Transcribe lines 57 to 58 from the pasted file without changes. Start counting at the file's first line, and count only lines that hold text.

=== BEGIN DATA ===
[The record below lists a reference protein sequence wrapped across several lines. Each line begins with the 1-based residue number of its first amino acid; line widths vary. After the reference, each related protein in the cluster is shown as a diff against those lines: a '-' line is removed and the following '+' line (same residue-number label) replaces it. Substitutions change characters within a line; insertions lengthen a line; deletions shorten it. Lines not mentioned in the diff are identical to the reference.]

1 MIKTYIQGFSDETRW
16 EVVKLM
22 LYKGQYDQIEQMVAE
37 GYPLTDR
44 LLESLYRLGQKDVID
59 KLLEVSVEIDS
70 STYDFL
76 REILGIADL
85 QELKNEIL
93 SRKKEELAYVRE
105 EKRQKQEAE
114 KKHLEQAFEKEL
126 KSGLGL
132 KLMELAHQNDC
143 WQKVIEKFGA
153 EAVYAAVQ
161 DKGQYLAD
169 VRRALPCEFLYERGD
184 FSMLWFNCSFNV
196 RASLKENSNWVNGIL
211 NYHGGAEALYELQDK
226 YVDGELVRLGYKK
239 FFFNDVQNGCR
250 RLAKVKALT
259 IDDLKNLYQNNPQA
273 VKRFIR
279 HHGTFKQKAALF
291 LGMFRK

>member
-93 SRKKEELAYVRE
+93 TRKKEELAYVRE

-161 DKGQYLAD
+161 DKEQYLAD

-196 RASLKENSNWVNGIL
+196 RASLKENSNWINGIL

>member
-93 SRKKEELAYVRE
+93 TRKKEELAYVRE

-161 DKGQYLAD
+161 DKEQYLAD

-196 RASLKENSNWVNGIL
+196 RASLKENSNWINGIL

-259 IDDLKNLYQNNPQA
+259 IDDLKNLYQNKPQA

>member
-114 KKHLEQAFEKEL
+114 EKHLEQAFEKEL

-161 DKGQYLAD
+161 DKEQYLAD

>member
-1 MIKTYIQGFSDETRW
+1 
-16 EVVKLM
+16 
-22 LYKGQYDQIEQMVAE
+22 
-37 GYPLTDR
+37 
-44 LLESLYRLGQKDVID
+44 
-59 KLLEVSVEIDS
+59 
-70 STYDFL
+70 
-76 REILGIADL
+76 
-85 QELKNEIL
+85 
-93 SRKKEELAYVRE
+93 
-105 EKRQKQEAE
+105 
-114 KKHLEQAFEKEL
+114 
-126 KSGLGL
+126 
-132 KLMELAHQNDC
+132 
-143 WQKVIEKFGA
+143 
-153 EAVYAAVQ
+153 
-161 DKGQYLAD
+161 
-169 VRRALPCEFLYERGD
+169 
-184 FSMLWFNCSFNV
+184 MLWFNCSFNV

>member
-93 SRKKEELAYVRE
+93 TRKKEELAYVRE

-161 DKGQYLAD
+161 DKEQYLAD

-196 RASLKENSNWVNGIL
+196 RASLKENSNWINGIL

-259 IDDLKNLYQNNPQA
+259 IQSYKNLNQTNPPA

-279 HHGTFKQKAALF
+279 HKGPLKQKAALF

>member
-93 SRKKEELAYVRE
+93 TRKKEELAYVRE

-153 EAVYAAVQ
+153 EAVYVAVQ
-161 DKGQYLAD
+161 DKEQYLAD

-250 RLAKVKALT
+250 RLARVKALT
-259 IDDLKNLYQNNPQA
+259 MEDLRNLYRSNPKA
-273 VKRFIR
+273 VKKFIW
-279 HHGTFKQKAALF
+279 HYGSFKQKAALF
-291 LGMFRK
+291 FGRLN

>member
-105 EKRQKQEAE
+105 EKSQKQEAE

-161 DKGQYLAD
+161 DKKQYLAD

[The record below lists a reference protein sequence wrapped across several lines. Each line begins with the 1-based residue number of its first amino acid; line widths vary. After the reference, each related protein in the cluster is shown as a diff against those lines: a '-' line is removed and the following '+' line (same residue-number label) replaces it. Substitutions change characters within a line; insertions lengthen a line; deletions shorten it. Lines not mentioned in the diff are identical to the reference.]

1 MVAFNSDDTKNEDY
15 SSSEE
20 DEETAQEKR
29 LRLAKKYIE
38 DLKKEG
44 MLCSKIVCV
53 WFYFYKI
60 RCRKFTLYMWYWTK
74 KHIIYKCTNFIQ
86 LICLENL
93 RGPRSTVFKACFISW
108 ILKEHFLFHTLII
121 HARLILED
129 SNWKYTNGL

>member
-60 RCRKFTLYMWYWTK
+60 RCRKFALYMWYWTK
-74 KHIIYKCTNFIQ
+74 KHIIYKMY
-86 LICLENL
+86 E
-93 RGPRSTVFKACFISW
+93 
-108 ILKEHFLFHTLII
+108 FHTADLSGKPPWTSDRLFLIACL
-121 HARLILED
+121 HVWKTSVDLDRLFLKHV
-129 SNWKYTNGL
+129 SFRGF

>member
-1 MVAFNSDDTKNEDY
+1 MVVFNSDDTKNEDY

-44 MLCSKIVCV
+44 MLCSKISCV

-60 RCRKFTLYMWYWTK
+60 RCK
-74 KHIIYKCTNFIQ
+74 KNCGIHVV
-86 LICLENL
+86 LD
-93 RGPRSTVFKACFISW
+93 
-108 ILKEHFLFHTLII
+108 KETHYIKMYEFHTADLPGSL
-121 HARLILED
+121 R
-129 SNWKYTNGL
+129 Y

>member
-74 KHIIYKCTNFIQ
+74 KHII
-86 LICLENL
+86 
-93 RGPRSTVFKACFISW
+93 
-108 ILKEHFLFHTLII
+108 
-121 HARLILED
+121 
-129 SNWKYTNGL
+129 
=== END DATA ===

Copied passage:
+22 
-37 GYPLTDR